Our magazine Heaven's Metal Magazine has always been geared towards that strange group of people who love both God and heavy metal music. Your dad has a beautiful story of returning to a faith in God after experiencing the excesses of the rock and roll world, a story that, no doubt, you've lived through. Who is God to you, or what faith experiences are you willing to share with our readers?

Dash: I am a follower of Christ. I became a Christian in high school and I think a lot of my tunes hint at that fact. I’m not a shove it in your face kind of guy, but I’m not shy about it either. I like being able to be open in my music and write creatively within my faith. I like writing creatively like that too because it feels more rebellious than writing like a lot of other bands do today. It’s risky and scary to a lot of people to talk about GOD and faith in music because it’s considered a taboo subject unless you're an Alt Christian or Gospel artist. I like to take a lot of responsibility with my writing because I feel like if you’re in a position for a lot of people to hear what you’re talking about or singing about, you had better make it count. In a way, it’s an avenue of sharing who you are and your beliefs.

Are there things that you want to avoid doing based on advice from Alice?

Dash: Alice has only ever given me the best advice. I really appreciate all my dad has done for me and taught me because he’s been there and is still there! It’s invaluable to have someone in your corner to share how the business used to be and has progressed in it as things have drastically changed. He’s never shared any advice that we’ve absolutely turned down. I think he is very savvy in the music business and gets what we are trying to accomplish. He’s great at watching from an arm's distance and always available for advice or great ideas!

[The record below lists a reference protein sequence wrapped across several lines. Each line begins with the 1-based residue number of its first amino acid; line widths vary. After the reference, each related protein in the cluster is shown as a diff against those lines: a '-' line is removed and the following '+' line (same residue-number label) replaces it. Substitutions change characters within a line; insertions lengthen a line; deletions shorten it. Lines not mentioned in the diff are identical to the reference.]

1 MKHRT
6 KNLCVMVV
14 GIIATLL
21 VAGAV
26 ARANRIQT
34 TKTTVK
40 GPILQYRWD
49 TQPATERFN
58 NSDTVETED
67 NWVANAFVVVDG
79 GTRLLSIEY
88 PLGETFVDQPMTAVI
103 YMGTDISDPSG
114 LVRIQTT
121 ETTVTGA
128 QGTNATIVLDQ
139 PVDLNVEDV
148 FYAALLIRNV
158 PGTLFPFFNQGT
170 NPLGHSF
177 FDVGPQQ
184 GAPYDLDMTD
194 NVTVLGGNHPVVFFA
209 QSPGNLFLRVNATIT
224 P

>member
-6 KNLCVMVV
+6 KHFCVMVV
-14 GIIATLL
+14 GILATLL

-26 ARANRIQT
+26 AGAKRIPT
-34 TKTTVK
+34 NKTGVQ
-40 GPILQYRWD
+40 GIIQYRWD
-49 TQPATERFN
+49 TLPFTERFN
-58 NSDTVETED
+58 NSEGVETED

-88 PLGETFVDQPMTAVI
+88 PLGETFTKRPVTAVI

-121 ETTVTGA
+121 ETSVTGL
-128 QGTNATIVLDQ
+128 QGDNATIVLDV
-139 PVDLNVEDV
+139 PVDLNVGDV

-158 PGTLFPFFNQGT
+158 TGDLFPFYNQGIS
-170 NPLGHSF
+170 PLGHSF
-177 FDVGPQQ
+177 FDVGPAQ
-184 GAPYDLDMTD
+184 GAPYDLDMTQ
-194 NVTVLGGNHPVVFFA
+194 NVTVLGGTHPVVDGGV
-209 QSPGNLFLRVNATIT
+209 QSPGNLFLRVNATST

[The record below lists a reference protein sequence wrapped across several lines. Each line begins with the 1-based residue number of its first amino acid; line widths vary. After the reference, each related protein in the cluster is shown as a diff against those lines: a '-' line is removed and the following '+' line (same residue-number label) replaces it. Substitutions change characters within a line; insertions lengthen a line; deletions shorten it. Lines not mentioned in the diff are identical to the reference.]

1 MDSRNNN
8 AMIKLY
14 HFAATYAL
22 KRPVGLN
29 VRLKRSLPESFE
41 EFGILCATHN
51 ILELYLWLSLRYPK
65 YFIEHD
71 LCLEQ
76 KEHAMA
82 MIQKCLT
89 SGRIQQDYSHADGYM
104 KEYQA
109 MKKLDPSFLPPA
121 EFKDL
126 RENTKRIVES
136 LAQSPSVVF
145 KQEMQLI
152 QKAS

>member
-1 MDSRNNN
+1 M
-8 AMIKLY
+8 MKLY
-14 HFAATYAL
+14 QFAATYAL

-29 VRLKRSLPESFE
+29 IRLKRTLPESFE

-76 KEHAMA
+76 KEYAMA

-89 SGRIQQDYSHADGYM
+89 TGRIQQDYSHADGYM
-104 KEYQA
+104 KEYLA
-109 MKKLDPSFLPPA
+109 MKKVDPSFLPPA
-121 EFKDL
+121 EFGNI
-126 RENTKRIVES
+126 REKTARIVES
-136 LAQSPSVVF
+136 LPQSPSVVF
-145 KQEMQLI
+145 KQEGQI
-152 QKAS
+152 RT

Do you find that being the son of a legendary performer opens doors for you, or do you find it hard to escape your dad's shadow?

Dash: I think it definitely opens doors for us. However once it’s open we have to walk through it and bring the goods. I feel like there’s a responsibility that I have to bring a great performance night after night because people have so many expectations of what I’ll be or what we’ll sound like. I can tell you now I won’t slather on the eye makeup or get under any guillotines any time soon, so if you’re expecting that, sorry. People will be impressed, I believe. I have a killer band backing me and the music stands on its own! I’m not sure if I’ll ever escape his shadow because that’s the space that people give me. I believe we are talented enough and our songs are awesome enough to just be Dash Cooper and CO-OP. However that’s for the fans to decide. We’ll bring the same epic show and the same great songs in whatever space we occupy.

There's a lot of bands out there trying to make it big, and few of them ever do. What will constitute success for you? Or will that be a step by step process?

Dash: I define success as sustainability and joy. If I can provide for myself and my family and love what I’m doing every day, I’m succeeding. Sure it would be great to be able to play giant arenas in front of thousands of fans. I think it is a step by step process from a commercial standpoint. It’s always a goal to try to get to that level. But as it stands now, we love playing in front of a few hundred people in clubs. It’s intimate and we are gaining more fans and making more friends on a daily basis. I think that’s invaluable in our career.

What's your favorite song on the Co-Op debut and why?

Dash: I like the song "N.O.W." because it gives me a chance to speak my mind about the state of the world right now. A lot of people think it’s political, but really it’s an ode to people to wake up and do something if they don’t like the way things are. Many people complain about the world but aren’t willing to lift a finger to spark change.

Your debut album drops in June. What're your plans with Co-Op and who are you going to tour with?

Dash: The album drops June 15th and we plan to be heavily touring after the birth of my third child in late July. We hope to be out on the road in August to promote the album!

Thanks Dash, for taking the time to answer some questions, and best of luck with the new baby and new album. Hope to catch a live Co-Op show sometime if you play near Philly!